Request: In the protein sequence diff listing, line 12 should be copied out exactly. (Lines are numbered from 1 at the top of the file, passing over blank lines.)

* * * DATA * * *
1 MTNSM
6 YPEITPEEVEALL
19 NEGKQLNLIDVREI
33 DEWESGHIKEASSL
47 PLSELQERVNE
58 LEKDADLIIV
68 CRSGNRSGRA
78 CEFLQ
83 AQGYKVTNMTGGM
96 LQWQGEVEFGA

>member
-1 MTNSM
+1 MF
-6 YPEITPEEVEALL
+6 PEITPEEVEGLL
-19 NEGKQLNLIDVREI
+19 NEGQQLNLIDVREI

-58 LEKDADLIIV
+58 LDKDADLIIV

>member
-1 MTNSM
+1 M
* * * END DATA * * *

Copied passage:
-1 MTNSM